Mrs. Blanche Rudd Rogers, daughter of Mr. and Mrs. E.A. Rudd, died last Wednesday, May 8, at Johnson Sanitarium in Fort Worth. She had been ill about 2 weeks, but had been at the sanitarium only three days. Funeral service was held Friday morning at the Christian church, by Rev. Patrick Henry, pastor. Interment was in Arlington cemetery. Mrs. Rogers has many relatives and scores of friends here who mourn her untimely death. Mr. Rogers is stationed with the army at Camp Bowie. He has the sympathy of many friends there and in Arlington.

Death of Mrs. M.E. Love

Mrs. M.E. Love, aged 80 years, died at the home of her brother, Dr. H.S. Sanders, Wednesday after a long illness. Funeral service was held at the home Thursday morning by Rev. W.J. Hearon, pastor of the Methodist church, assisted, at the request of the family, by Rev. D.L. Collie, of Polytechnic. Interment was in Arlington cemetery.

We shall have a more extended notice of the passing of this beloved Christian woman next week.

Mrs. H.V. McElreath Dead

Mrs. H.V. McElreath, wife of Mr. Curtis McElreath's brother, died at Fort Worth Sanitarium Saturday. Mr. Hugh M. Moore was called from Arlington and prepared the body for shipment to Munday, Texas for burial. Mrs. McElreath's home was at Rule, from where she came to the sanitarium about two weeks before her death. She leaves her husband and 6 children, all small except two. Messrs. C.C. and R.P. McElreath accompanied the body to Munday, the latter remaining for a visit with his son.

Death of Mrs. Mary L. Ewing

Mrs. Mary L. Ewing died Sunday in Dallas at the home of her daughter, Mrs. Tom B. Burnett. Funeral service was held at the Burnett home Monday by Rev. James L. Bell. Interment was in Arlington cemetery. At Arlington funeral service was continued at the home of Mrs. J.I. Carter, that Mrs. Ewing's many friends here might attend.

Mrs. Ewing was Miss Mary Burford, reared near Arlington. As Mrs. Hamilton she was a longtime citizen of Arlington. She was a dearly loved friend of many of our people. Her only living sister, Mrs. Tom Ditte, of Bowie, was present at the funeral. Her grandson, Mr. Harrison, of El Paso was unable to come.
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Arlington Journal
Friday--May 26, 1918

Mrs. M.E. Love

Mrs. M.E. Love was born in Tennessee 80 years ago. She was carried to Mississippi while yet a child, and reared in that state. In the 50's she was married to Mr. B.B. Love at Carrollton, Miss. Her husband was a confederate soldier and died during the war. Mrs. Love made her home with her brother, Dr. H.S. Sanders. They came to Texas in 1886, and to Arlington over twenty years ago. Dr. and Mrs. Sanders and Mrs. Love soon won the love and esteem of our people, and have remained as one of our best families. While a young girl Mrs. Love joined the Methodist church and spent her long life a consistent Christian.

On May 8 she died, after a long illness, during which all was done that tender loving hearts and hands of both relatives and friends could devise and do to make her life's evening easier. She was laid to rest in Arlington cemetery and in the presence of her lord she joyfully waits her loved ones, knowing that life is short and the time soon comes when all His saints are where parting is no more.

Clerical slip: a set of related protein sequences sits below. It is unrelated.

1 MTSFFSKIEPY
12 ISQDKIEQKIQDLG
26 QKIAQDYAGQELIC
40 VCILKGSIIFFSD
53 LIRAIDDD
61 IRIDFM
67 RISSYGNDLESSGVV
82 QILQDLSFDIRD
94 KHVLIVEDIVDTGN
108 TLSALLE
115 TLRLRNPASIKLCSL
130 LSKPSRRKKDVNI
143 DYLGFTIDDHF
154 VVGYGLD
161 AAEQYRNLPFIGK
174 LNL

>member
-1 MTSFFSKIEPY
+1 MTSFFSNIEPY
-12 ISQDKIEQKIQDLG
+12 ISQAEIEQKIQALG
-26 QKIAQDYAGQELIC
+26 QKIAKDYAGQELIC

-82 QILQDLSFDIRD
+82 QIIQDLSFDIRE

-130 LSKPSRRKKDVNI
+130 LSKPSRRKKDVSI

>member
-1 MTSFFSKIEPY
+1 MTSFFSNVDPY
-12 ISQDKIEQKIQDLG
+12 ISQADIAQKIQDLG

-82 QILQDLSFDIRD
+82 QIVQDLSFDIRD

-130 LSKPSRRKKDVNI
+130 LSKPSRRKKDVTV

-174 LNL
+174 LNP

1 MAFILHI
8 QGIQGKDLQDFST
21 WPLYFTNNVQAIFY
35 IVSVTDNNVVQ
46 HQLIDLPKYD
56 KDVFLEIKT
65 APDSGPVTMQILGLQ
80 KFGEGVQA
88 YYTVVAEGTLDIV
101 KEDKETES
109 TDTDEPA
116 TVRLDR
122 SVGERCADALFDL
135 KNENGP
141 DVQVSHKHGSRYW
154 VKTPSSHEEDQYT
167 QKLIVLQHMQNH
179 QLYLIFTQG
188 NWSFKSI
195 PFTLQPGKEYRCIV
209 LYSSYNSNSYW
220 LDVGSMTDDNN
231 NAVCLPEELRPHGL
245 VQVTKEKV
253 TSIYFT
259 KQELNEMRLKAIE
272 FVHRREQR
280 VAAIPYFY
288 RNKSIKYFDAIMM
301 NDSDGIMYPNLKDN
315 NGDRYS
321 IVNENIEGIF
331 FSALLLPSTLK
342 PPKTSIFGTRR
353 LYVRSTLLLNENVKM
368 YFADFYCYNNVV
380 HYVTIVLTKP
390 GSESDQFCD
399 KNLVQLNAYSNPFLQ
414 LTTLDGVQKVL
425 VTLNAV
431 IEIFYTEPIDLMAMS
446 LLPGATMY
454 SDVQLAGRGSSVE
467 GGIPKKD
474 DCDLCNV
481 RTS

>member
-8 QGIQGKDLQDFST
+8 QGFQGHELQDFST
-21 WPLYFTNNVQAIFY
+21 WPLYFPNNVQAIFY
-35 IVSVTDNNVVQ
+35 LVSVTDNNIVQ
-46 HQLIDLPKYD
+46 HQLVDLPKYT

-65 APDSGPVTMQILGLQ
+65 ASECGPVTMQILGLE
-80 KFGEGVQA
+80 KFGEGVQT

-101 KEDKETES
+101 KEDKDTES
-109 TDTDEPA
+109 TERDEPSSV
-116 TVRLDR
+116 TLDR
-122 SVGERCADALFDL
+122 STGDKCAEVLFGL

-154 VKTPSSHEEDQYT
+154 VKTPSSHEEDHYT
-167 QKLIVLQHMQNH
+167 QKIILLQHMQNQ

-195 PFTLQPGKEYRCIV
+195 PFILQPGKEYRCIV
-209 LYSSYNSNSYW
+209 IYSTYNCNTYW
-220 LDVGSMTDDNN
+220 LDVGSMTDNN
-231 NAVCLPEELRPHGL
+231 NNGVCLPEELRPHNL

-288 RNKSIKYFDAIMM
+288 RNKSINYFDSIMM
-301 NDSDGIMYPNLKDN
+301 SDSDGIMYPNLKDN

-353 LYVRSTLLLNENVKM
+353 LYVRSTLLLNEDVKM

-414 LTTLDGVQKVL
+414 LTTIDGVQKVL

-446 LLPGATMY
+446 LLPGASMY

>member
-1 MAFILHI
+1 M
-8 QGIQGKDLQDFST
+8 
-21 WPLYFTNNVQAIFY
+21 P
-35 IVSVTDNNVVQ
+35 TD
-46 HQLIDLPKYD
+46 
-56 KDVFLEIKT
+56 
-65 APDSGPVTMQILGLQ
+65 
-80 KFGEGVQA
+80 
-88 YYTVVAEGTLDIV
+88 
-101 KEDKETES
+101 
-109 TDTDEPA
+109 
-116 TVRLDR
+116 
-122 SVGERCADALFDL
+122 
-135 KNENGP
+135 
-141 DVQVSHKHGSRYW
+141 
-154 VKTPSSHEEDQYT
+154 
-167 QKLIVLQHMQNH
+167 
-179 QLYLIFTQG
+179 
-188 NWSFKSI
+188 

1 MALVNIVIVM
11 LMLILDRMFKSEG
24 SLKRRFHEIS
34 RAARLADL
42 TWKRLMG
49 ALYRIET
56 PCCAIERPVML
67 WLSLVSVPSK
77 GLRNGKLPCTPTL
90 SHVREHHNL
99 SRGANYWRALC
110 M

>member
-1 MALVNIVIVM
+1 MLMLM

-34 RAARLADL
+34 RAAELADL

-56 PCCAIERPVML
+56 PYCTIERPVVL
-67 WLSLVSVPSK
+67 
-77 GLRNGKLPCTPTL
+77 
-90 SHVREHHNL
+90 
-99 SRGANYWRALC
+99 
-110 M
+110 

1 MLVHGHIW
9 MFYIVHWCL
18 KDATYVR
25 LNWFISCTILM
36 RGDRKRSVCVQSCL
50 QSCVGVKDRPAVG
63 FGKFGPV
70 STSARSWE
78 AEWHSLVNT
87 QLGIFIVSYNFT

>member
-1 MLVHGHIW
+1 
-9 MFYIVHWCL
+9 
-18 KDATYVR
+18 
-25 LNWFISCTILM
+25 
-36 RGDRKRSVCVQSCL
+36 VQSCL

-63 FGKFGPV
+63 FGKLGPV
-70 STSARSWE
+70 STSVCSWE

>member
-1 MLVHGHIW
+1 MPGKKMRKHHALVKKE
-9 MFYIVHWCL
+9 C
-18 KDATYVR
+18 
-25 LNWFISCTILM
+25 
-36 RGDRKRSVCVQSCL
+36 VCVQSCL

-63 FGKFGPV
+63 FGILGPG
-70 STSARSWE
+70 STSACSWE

Dr. J.K. Stone

Dr. J.K. Stone died at his home in Arlington at 1:30 p.m. Monday, after only a few hours illness. Dr. Stone was well known throughout the state in Masonic circles. He was a Past Grand High Priest of the Grand Royal Arch Chapter of Texas and was thrice Illustrious Master of the Council of Royal and Select Masters.

The funeral was conducted at his residence, near the Masonic Home, at 4 o'clock Tuesday afternoon and burial was in Arlington cemetery under Masonic auspices.

Dr. Stone had lived in Texas for 60 years, residing near Fort Worth for the last fifteen years and at Arlington seven years. He was born in Mississippi about sixty-eight years ago and for fifteen years traveled through the Southern States advertising proprietary medicines. He was also a Shriner.

Dr. Stone is survived by his wife, who has the sympathy of the entire community.
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Arlington Journal
Friday--June 7, 1918

Charley Brymer Talley Dead

Charley Brymer Talley, who formerly spent much time in Arlington with his aunts, the Misses Brymer, died in Amarillo Tuesday. He was carried to Caldwell for burial. Miss Merle Brymer, who was here visiting Miss Alma Lampe, was called to Caldwell Tuesday. The Brymers are well beloved in Arlington and in this one of many sorrows they have the heartfelt sympathy of us all.

Little Hugh M. Moore Jr.

All who knew Baby Hugh M., know that God was good in that he allowed this precious baby boy to live in an earthly home for the space of 8 months and 24 days. For 8 months he was so full of life and happiness that he fairly scattered sunshine all along the way. Did God need more sunshine among His angels? Was that why We called Hugh M. to him on that beautiful Sabbath day, June 3? The close friends of the family realize, with them, that that was true.

For four weeks God called for His child. During those same weeks doctors, nurses, relatives and friends did everything in their power to keep him among them. God knew best, so Baby Hugh M., is romping and laughing with the angels now.